Can a product infringe on a patented invention if the two things are different?

Can a product infringe on a patented invention if the two things are different?

A patent is a set of exclusive rights granted to the inventor of an invention by a government.  To be granted a patent the inventor must show that their invention is new, novel and not obvious.  Getting a patent is a long and expensive process.  The inventor must submit a patent application, the patent application must detail exactly why the inventor deserves to be granted a patent on the invention.  The patent application must claim every aspect of the invention which the inventor would like to be patented.  If the patent application discloses a piece of the invention, but that piece of the invention is not claimed, the unclaimed piece of the invention is not covered by the patent.  Inventors must be very careful that their patent application claims every aspect of an invention to which they are entitled.

Writing patent claims is deceptively simple.  Drafting valid patent claims that embody an invention completely is an art that takes a patent attorney years to learn.  But, even experienced patent attorneys cannot think of every possible way to claim an invention, and the more claims in a patent application has the higher the fee which must be paid to the United States Patent and Trademark Office.  This creates a situation where competitors will try to a make their product similar but not identical to a patented invention. Competitors try to make their product perform the function as the patented invention, but not in an identical way to avoid liability for patent infringement.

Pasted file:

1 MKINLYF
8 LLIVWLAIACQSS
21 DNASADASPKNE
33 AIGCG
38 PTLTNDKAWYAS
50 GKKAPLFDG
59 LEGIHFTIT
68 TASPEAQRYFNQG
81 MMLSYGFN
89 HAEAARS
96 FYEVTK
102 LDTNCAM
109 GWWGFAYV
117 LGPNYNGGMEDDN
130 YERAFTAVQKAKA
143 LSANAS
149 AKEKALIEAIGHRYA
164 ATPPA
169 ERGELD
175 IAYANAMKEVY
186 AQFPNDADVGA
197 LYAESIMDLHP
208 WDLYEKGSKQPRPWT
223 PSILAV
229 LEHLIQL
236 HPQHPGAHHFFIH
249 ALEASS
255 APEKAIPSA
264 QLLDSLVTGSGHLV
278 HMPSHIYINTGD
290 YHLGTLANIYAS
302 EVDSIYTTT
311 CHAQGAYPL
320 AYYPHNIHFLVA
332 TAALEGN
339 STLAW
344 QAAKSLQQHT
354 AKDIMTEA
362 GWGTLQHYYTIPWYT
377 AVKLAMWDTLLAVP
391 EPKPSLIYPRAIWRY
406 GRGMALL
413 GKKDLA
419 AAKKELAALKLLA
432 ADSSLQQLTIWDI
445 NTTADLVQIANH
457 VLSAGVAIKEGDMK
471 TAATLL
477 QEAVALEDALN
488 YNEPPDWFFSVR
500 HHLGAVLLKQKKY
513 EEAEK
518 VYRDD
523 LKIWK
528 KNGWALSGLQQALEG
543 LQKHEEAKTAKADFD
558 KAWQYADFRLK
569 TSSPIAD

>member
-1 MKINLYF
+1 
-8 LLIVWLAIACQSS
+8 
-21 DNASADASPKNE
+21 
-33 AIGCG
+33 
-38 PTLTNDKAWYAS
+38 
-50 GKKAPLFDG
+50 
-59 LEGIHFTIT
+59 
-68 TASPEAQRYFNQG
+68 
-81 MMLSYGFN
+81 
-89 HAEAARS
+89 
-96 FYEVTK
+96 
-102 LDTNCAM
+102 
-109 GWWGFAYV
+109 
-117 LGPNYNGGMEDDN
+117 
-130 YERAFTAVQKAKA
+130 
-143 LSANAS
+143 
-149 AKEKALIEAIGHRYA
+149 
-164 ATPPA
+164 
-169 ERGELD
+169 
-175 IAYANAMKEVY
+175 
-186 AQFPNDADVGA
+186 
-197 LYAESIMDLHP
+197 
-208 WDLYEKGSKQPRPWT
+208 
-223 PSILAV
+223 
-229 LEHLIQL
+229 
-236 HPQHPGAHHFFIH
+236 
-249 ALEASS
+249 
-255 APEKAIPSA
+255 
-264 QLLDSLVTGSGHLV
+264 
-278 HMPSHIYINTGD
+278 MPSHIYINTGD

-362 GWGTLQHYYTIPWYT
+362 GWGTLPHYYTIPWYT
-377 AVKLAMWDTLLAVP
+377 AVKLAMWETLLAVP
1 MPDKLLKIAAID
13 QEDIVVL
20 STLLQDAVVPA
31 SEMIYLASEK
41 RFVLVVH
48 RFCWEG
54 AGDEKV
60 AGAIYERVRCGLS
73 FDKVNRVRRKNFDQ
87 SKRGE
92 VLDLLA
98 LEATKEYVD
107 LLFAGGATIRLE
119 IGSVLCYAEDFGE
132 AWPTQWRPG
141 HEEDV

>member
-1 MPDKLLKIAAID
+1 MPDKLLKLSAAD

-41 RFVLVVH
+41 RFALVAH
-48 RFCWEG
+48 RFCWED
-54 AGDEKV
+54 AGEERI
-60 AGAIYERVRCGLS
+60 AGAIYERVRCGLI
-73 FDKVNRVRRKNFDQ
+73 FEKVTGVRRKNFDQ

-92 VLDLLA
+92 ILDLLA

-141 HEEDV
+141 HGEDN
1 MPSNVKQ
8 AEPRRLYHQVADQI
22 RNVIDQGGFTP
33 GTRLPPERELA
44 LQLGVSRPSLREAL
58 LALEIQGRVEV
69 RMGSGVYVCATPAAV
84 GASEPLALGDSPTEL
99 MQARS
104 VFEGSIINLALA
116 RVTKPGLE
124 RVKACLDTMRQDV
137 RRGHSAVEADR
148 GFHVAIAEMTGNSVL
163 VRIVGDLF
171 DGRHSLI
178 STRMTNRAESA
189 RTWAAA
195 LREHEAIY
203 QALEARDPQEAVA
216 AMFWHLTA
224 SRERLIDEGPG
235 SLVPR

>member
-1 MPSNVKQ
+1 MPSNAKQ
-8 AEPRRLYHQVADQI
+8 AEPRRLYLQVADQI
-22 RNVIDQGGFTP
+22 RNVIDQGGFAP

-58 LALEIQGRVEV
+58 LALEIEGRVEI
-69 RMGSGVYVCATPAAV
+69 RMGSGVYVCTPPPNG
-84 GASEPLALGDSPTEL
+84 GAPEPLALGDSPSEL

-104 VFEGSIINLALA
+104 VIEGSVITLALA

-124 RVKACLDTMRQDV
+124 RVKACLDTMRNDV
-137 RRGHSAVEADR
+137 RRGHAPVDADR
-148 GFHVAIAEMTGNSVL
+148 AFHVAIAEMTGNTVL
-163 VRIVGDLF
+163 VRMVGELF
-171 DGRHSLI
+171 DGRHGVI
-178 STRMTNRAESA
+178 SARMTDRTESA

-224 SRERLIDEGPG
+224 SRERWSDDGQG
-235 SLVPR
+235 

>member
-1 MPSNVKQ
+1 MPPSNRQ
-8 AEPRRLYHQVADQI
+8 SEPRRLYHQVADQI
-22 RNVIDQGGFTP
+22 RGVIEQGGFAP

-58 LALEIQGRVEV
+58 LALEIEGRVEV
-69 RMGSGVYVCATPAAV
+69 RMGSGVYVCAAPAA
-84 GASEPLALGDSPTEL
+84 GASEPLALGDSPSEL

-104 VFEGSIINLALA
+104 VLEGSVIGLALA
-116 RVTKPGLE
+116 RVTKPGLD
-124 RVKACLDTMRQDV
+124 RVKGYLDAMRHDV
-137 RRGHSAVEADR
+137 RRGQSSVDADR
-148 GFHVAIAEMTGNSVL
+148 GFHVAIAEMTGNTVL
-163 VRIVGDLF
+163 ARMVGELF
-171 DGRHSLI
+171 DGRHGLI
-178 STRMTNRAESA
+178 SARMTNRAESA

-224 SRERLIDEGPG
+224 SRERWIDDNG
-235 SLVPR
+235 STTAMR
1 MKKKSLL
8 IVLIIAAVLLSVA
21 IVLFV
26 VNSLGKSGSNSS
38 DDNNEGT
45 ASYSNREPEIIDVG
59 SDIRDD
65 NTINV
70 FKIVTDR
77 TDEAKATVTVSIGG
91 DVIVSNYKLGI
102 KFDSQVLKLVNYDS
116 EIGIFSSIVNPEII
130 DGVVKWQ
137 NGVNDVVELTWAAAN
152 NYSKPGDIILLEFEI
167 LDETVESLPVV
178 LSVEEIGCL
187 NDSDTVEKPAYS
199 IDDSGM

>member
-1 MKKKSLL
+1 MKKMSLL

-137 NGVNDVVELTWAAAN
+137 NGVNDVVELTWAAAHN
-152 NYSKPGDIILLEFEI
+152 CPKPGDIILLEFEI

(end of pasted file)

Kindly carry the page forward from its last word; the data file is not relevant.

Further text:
Can a similar, but not identical, product infringe on a patent?  Yes, under the doctrine of equivalents.  If an accused product or process does not literally infringe a patented invention, the accused product or process may be found to infringe under the doctrine of equivalents.

The doctrine of equivalents applies when a when a patent holder proves that a product is infringes on their patent by performing the same function.

When a plaintiff in a patent infringement lawsuit claims that a product infringes on their patent the court will ask “Does the accused product or process contain elements identical or equivalent to each claimed element of the patented invention?” Warner-Jenkinson Co. v. Hilton Davis Chemical Co., 520 U.S. 17, 41 USPQ2d 1865, 1875 (1997).  An accused device is “equivalents” if it contains elements that are similar to elements in the patented device. They do not need to be identical. However, they do need to perform the same function.  The court will perform an analysis of the role played by each element in the context of the specific patent claim, that will tell the court whether a substitute element matches the function, way, and result of the claimed element, or whether the substitute plays a role substantially different from the claimed element.

Doctrine of equivalents relates to how a product functions not how it looks.  When patent infringement through doctrine of equivalents is claimed, the design of the product does not matter, only function. If two products perform the same function in the same way with the same result, doctrine of equivalents applies and it is likely a court will find that patent infringement has occurred.

Generally, there are three limitations on the doctrine of equivalents:

  1. The difference between the infringing product and the patented invention must be minor.
  2. Patent holders are limited by the claims in their patent.
  3. Equivalents cannot be used to encompass prior art.

The burden of proof is on the plaintiff to show that their patent is infringed through the doctrine of equivalents.   If the defendant can show that their method of performing the function was in the prior art, or that there is a major difference between the infringing product and the patented invention than they can avoid liability for patent infringement.

Doctrine of equivalents is a complex topic.  If you want to avoid patent infringement accusations or want to protect your patent you should consult with an experienced patent attorney.

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